After a little more asking, it was discovered that it really was not the non-payment of the medical bill that upset him so much but that Mother had a new man in her life and was buying a house with him. "If she can afford a new house, she should be able to afford to pay for this bill from three months ago!" It was also discovered that she HAD paid the bill, but Father had forgotten until she showed him the cancelled check.
Let us assume though, that Mother had not paid a bill. Let's even assume she was a year behind on child support payments or even two years behind on child support. Can the owed parent refused to allow the non-paying parent to see the child?
(a) Add new rules and conditions, which are consistent with the court's previous order. In doing so, the court will essentially be setting out how the previous order is made to work. The court has to keep the issues of child support and parenting time separate and is not allowed to condition child support upon parenting time, or vice versa;
(b) Reconsider the best interests of the child and if this produces a change in parenting time, change the order;
(c) Require the person not complying with the parenting time to pay money to be held by the court in the event a further breach of the order occurs. The money or part of it would be released to the parent denied time;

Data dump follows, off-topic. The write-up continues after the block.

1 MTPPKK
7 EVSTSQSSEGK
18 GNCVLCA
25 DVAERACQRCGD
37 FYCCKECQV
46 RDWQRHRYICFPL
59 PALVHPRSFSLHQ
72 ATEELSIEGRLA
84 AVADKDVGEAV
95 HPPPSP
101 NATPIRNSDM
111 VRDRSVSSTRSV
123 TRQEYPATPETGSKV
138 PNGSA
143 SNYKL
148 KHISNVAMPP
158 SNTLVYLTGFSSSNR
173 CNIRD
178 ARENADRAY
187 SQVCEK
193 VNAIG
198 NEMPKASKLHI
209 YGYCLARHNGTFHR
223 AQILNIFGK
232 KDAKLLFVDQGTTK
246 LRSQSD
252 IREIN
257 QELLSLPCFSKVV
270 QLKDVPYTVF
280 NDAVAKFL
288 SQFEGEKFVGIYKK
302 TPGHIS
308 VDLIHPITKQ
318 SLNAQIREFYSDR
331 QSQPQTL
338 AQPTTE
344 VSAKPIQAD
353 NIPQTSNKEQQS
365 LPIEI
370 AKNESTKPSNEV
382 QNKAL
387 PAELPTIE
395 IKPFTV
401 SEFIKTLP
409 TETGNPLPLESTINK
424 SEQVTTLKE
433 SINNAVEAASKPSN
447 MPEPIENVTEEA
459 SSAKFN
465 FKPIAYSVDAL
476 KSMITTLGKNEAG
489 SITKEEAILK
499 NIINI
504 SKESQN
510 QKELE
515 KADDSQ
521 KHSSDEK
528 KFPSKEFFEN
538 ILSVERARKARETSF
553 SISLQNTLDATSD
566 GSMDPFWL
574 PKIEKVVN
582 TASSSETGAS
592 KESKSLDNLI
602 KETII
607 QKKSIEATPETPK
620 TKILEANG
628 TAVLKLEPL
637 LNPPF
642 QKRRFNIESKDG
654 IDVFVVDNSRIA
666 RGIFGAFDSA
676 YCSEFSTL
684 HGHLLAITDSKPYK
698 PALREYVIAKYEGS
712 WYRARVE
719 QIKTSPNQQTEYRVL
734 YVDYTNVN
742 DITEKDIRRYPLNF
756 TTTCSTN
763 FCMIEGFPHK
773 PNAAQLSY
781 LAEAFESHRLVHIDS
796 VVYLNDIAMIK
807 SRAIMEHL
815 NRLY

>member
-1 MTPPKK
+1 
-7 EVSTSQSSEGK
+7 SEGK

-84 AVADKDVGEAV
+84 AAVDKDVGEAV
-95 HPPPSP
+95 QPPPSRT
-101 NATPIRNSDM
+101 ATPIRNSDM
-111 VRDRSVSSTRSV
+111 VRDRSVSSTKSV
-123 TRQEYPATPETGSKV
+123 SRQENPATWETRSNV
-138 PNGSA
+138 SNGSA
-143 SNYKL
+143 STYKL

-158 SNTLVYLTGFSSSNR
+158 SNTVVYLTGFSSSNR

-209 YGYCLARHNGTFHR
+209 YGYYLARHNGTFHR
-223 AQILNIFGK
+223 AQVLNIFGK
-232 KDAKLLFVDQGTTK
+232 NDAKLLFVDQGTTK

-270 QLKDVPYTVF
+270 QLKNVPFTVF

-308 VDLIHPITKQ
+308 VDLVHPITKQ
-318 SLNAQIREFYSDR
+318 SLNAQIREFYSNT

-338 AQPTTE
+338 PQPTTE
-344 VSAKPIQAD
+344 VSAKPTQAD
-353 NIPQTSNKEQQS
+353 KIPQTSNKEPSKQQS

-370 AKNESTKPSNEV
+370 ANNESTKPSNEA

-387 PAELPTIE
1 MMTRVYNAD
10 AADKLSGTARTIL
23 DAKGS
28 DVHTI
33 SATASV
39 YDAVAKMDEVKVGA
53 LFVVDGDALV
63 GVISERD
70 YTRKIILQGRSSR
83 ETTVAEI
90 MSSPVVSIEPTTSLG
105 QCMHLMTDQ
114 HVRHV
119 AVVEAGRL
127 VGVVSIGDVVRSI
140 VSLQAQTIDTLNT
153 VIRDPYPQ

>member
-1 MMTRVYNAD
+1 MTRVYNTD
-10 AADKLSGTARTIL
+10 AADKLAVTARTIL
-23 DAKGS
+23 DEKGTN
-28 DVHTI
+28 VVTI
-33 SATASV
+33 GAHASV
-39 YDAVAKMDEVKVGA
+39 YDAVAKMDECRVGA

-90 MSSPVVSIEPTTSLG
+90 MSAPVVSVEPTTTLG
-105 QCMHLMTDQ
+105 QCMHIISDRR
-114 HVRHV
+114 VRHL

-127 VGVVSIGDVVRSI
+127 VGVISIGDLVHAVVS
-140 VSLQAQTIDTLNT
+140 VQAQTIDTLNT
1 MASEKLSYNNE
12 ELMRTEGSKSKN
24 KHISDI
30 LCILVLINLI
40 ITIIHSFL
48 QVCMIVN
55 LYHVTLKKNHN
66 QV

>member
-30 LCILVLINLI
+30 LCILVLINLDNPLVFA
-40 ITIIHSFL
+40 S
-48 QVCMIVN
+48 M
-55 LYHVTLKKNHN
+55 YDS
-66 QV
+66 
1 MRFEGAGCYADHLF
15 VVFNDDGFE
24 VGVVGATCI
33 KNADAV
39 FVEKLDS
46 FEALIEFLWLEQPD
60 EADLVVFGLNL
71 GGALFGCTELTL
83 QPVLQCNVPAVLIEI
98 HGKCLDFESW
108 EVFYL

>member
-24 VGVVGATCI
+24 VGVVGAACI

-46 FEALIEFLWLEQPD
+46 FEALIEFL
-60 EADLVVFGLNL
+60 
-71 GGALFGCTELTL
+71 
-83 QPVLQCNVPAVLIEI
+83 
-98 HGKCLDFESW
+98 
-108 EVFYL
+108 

(d) Require that makeup parenting time be provided for the wronged parent or children under the following conditions:
(i) That such parenting time is of the same type and length of parenting time as that denied, including parenting time during weekends, holidays, weekdays and during the summer;
(ii) That such parenting time is made up within six months after the noncompliance occurs if possible, but not later than one year;
(iii) That such parenting time is at the time and in the manner chosen by the wronged parent if it is in the best interests of the children;
(e) Find the parent who did not comply with the parenting time schedule in contempt of court and impose a fine or jail sentence;
(f) Schedule a hearing for modification of parental responsibilities if a motion for custody has been filed; or
(g) Make any other order that may promote the best interests of the children involved.
The court can also order the non-complying parent to pay:
* actual expenses, including attorney fees,
* court costs, and
* expenses incurred by the wronged parent because of the non-complying parent's failure to provide or exercise court-ordered parenting time. This might include child care expenses incurred because the other parent was not available when expected.
(h) The court can order meditation so both parents can talk and find out what is getting in the way of following the parenting time agreement.